The Catcher in the Rye
Books are good but signed books are better. An autograph from your favorite author can turn a book into a collectible item and increase its value and desirability. Many collectors based their collections around signed books and they are a staple of the rare book business.
Signing a book is probably the simplest form of marketing that an author can perform. It’s instant personalisation of a mass produced item and very gratifying for the owner of the book.
The simplest way to get a signed book is to take your copy and meet your favorite author. Authors often tour in order to promote a new book and those events usually include book signings and readings. The more famous the author the longer the signing line will be.
Touring authors usually appear in bookshops and event details can be found in your local media. Tour details are listed on author and publisher websites. You will also find authors conducting signings at book fairs and literary festivals. It’s a great skill to spot an up-and-coming author and get them to sign a book before they hit the big time and the lines for signed books become very long.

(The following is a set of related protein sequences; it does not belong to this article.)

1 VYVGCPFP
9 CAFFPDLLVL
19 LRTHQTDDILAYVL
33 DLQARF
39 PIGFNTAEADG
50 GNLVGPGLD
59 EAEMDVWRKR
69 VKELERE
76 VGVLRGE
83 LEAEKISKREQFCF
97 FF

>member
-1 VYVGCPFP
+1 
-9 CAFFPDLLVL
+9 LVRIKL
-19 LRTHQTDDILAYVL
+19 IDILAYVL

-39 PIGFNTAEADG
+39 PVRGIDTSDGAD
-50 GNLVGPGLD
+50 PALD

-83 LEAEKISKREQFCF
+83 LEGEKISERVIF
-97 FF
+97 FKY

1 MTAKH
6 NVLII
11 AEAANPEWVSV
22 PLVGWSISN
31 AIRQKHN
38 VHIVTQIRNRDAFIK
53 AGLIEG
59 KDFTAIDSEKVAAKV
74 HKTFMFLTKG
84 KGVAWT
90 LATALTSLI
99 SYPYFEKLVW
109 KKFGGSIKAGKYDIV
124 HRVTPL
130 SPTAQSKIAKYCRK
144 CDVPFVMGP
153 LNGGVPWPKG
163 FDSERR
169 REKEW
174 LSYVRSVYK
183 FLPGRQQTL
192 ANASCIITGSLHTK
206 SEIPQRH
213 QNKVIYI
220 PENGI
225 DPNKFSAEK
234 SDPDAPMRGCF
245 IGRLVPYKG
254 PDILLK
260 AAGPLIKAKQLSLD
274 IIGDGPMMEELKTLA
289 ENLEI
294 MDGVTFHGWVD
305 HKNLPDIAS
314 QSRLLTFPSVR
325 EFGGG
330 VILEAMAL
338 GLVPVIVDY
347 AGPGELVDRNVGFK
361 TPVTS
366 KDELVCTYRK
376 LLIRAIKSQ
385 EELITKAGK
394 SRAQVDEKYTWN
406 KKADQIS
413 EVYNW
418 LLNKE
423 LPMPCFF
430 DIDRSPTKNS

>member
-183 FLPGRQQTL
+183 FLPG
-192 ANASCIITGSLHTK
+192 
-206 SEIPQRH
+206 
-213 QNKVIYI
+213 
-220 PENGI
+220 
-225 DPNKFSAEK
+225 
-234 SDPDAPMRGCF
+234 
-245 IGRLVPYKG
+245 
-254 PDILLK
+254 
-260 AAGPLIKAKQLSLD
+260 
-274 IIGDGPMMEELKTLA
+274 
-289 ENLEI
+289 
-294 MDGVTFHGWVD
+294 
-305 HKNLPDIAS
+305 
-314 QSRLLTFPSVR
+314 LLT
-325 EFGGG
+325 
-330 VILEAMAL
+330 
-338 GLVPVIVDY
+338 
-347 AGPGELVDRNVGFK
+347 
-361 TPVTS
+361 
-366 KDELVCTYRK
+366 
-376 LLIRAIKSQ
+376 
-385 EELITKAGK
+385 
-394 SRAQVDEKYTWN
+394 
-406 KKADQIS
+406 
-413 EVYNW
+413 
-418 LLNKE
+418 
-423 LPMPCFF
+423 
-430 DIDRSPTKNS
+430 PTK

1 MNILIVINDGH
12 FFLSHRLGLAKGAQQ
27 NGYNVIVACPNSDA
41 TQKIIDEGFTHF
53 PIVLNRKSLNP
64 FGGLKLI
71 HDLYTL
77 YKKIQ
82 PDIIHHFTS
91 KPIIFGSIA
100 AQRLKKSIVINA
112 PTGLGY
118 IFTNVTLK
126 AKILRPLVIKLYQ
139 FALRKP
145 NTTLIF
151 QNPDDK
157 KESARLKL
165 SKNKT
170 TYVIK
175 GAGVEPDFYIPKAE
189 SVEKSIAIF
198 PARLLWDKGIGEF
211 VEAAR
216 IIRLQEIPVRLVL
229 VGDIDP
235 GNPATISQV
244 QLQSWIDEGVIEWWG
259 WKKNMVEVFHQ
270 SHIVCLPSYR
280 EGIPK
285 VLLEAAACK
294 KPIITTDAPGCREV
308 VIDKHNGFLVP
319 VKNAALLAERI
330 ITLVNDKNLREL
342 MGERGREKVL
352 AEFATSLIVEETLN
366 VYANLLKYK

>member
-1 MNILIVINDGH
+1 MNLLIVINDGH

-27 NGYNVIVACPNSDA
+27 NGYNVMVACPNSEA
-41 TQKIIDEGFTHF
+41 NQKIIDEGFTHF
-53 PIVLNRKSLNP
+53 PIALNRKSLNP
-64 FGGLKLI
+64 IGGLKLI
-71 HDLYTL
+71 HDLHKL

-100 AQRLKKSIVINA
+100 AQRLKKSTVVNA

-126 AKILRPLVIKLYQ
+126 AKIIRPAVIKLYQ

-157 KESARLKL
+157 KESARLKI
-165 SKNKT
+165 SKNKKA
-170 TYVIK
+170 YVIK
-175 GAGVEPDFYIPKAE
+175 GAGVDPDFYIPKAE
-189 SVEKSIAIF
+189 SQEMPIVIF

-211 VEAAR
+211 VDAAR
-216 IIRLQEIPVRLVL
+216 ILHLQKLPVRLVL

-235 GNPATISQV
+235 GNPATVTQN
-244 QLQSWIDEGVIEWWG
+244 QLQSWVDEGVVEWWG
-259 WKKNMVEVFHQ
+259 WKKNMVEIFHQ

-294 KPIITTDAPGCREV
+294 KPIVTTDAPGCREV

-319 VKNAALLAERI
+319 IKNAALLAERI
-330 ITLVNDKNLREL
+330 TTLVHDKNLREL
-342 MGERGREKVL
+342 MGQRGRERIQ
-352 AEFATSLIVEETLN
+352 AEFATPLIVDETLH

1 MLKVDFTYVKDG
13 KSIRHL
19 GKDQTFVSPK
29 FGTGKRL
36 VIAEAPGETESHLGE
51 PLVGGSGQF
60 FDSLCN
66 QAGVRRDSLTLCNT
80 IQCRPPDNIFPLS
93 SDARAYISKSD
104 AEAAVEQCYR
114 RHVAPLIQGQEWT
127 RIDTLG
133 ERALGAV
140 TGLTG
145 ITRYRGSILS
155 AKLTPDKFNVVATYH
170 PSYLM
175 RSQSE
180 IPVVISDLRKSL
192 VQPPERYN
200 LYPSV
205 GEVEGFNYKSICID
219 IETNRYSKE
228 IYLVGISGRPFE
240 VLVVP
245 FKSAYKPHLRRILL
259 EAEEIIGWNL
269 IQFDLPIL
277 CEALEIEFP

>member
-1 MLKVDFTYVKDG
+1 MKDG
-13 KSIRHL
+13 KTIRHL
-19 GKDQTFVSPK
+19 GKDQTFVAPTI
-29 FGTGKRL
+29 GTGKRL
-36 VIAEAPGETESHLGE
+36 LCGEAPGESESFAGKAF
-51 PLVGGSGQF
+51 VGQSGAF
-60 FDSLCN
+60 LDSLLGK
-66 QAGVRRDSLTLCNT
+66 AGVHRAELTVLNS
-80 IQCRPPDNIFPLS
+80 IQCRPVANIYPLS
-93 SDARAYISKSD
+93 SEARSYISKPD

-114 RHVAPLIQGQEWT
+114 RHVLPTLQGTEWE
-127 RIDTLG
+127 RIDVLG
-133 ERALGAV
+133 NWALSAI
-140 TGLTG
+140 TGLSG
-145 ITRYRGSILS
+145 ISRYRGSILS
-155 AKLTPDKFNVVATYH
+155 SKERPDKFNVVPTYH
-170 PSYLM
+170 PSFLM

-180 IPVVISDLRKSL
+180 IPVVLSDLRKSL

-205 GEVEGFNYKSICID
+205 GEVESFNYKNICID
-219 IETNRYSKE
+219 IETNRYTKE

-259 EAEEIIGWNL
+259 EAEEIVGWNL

Buying signed books without meeting the author is easy. You can find them in rare bookshops and their catalogs, on the internet and at rare book fairs.
When buying signed books, it’s important to know a couple things about bookseller terminology:
Some authors tour regularly and sign huge numbers of numbers (Salman Rushdie and Ken Follett are both prolific signers), so their signed copies become very affordable on the rare book market. Other authors tour much less after becoming hugely successful so signed books can become scarcer. Obviously the supply of signed copies comes to a halt with the death of an author.
If you are in doubt about the authenticity of a signature in a book, steer towards books listed for sale by members of respected bookselling associations like ILAB, the ABAA, the ABA, the ABAC, IOBA and so on.